Dear English-speaking readers, this page is an automatic translation made from a post originally written in French. My apologies for any strange sentences and funny mistakes that may have been generated during the process. If you are reading French, click on the French flag below to access the original and correct text:
Should we say Malaysian or Malayan? Both! In fact, it all depends on the context, because the two terms do not have exactly the same meaning.
Malaysian Malay, Chinese, Indian
One can be Malaysian, that is to say of Malaysian nationality, without being Malaysian.
Malaysians are the nationals of Malaysia. When we talk about something related to the country, we use the adjective Malaysian / Malaysian. For example: the Malaysian Prime Minister, a Malaysian company.
The Malaysians are the country's majority ethno-linguistic and historical community. Chinese and Indian communities are also important in Malaysia, and there are also indigenous communities in Borneo.
Being Malaysian therefore refers to "ethnic" belonging. This is not insignificant, because Malaysia distinguishes between its citizens according to their origins, according to quite precise criteria. This discrimination is written in the Constitution and is recorded in the civil status.
Article 160 of the Malaysian Constitution defines Malay as :
1 - a person who practices the religion of Islam, who speaks Malay, who conforms to Malay customs
2 - who has origins within the Federation of Malaya or Singapore prior to Independence on August 31, 1957, or who is the child of at least one parent born within the population then belonging to the Federation of Malaya.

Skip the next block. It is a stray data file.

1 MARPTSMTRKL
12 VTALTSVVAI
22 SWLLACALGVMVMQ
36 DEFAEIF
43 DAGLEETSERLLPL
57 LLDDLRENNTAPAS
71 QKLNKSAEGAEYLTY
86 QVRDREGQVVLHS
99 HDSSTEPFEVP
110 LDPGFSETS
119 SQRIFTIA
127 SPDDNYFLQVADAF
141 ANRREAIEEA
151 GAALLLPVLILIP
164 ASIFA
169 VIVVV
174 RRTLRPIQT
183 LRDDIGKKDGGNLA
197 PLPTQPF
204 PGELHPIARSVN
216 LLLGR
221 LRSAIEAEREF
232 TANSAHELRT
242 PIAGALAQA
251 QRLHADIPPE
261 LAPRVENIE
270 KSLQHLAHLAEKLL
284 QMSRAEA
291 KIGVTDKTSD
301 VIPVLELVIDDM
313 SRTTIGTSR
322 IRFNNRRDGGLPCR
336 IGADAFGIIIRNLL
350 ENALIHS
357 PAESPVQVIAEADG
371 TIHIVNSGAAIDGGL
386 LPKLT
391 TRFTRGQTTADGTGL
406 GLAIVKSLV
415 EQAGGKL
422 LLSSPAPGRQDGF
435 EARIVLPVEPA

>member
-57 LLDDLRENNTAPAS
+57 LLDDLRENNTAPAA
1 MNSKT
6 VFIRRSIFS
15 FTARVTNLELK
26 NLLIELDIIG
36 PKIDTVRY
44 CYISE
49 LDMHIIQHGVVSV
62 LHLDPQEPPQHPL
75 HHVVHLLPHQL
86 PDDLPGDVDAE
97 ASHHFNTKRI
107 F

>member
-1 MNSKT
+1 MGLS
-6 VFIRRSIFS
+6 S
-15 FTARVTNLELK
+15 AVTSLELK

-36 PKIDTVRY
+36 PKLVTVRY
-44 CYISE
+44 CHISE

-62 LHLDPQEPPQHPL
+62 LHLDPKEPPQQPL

In other words: the Malaysians of Malaysia are Malaysians, but not all Malaysians are Malaysians?
Ethnic and religious discrimination
Origin and religion are culturally intertwined in Malaysia. But the institutionalized ethnic and religious discrimination has consequences on the daily life of its 31.5 million inhabitants.
A Malaysian snorkeler (whom I had met in Indonesia) had explained to me that, as he was not a Malaysian, but a Chinese Malaysian, he did not have the same rights as the Malays in certain fields such as education, housing, access to property, to credit, etc.
Update. This article originally published in 2006 is still very much consulted, years later, as soon as Malaysia comes back in the news... So I have edited it and added recent links below, for those who want to know more about this thorny subject.
I refer you in particular to this article in SlateA new book, published at the beginning of 2020, which takes stock of these institutionalized inequalities dating back to British colonization in Malaysia:
→ In Malaysia, the Constitution institutionalizes racial discrimination
See also the enlightening maps and infographics, published in 2016 in this article fromAsyalist :
→ Malaysia: precarious balance
Conclusion: This complex situation is at the origin of this hesitation of language that we have to use the terms "Malay" or "Malaysian". We can certainly say both, but it does not mean quite the same thing...